In addition, cosplayers are being told not to bring imitation weapons, no matter how soft or outrageous they might look. They will not be allowed into the building.

It might not mean much, but it means something.

In the Nerf gun section of the toy shop I overheard one parent telling a child he was not allowed guns, and a separate conversation in which a woman was telling her friend, “some parents don’t let their kids play with Nerf guns. I don’t know why. It’s not as if you get terrorists walking around with them.”

It might not mean much, but it means something.

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Bloody Poles

This was on twitter and it is just too good not to repost:

bloody-poles

Twitter caption: Still our allies in NATO. We could have lost the Battle of Britain without them. I voted out I didn’t vote for hate

Sums up my views perfectly.

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Samizdata quote of the day

It wasn’t a failed coup; it’s a successful purge.

Stephen Green, writing about Turkey.

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Some sports news

Team 1: A Samar, Mudassar Muhammad, R Pillai, D Weston, Sajid Liaqat, Asad Mohammad, Khaled Khan, Kashif Hussain, ME Latif, D Kumar.

Team 2: Afzal Virk, B Zaigham, Sadat Sidiqi, Azam Khalil, Shahzeb Choudhry, Usman Arif, Muhammad Asif, Azam Mohammad, Mohammad Naveed, Sweed Ullah, W Jalali.

Team 1 is Germany. Team 2 is Sweden. These two teams have today been contesting a game of cricket, a game truncated by the weather. Keep track of all the other games in the ICC World Cricket League Europe Region Division Two Twenty20, here.

I know what you’re thinking. “D Weston” doesn’t sound like a very German sort of name.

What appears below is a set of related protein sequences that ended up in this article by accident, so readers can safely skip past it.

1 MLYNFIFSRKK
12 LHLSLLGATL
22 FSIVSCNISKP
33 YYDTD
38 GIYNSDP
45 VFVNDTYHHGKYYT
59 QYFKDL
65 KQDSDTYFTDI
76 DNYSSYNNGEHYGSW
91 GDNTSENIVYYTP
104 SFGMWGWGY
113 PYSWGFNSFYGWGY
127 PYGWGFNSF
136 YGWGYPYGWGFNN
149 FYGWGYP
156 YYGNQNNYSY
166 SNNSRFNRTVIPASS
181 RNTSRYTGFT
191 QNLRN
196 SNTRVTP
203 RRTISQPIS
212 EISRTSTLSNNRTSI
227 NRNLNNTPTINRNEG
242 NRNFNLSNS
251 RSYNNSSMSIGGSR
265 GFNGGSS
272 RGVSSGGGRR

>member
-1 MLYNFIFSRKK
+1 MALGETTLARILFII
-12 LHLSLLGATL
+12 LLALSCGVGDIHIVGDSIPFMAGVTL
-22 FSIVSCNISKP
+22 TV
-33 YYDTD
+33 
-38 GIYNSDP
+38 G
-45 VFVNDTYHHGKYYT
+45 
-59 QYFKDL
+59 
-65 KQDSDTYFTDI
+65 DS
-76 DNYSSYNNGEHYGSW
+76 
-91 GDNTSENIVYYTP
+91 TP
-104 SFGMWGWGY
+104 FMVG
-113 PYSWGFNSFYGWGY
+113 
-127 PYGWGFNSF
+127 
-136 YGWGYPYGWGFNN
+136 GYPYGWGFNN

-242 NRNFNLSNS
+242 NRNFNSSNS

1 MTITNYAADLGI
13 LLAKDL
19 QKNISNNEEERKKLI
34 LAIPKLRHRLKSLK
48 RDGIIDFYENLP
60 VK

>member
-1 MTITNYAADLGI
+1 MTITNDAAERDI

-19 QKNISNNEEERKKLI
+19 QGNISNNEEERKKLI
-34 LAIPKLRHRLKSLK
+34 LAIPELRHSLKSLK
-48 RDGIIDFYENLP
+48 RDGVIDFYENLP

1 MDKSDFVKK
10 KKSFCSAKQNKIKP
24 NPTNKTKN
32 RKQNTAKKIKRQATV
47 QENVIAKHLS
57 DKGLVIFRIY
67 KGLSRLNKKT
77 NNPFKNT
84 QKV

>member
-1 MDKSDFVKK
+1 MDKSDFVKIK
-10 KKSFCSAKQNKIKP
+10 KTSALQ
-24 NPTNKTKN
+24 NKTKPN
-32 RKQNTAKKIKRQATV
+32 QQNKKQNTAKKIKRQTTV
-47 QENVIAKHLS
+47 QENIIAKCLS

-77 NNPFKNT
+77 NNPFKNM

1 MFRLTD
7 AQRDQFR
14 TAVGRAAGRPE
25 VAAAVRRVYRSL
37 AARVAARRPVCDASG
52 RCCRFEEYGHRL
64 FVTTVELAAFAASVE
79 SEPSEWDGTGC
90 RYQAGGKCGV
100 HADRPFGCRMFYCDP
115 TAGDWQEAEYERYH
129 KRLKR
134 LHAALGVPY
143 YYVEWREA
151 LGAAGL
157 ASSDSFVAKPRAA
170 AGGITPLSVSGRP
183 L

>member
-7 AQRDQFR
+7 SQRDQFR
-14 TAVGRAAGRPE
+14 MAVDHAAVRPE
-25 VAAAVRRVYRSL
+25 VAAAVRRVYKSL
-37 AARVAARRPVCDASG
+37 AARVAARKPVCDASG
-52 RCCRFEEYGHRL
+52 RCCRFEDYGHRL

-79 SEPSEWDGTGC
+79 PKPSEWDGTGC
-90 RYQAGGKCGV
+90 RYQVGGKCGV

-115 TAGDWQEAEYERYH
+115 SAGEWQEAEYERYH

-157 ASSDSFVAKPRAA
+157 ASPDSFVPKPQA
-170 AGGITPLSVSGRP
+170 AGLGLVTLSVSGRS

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British government makes it illegal to tell a person how tax law actually works

Tax evasion is illegal. Tax avoidance is finding ways within the rules to arrange your affairs to minimise the tax you pay. So by saying advisers who tell you how to actually do that will be fined, the British government is prohibiting people from being told how existing tax laws work.

Unless there is something I am misunderstanding, this appears to be completely insane. It seems to now be illegal to, er, legally arrange your affairs in such a manner as to inconvenience HMG.

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All hail the Bob Crow Brigade

Middle East Eye reports:

Bob Crow brigade ’30 miles’ from IS-stronghold of Raqqa in Syria

The Bob Crow Brigade (BCB), a group of British and Irish volunteers fighting in northern Syria named after a famous British trade union leader, are edging closer to the Islamic State stronghold of Raqqa.

A spokesperson from the BCB told Middle East Eye that the group was based on the “Raqqa front” around 30 miles from the IS group’s de facto capital.

The BCB is named after the late leader of the Rail, Maritime and Transport union (RMT), who was known for his down-to-earth combative style and a staunch supporter of left-wing causes. He died in 2014.

I must confess that when I first heard of a brigade named after Bob Crow I thought it was a joke. It seems not. They are real, and they are really fighting some of the worst people in the world. Good luck to them.

Added later: Sure, they’re commies. And they support the strikers on Southern Rail. But they are doing it from Northern Syria while fighting Daesh. As Winston Churchill said during WWII, “if Hitler invaded Hell, I would make at least a favourable reference to the Devil in the House of Commons.”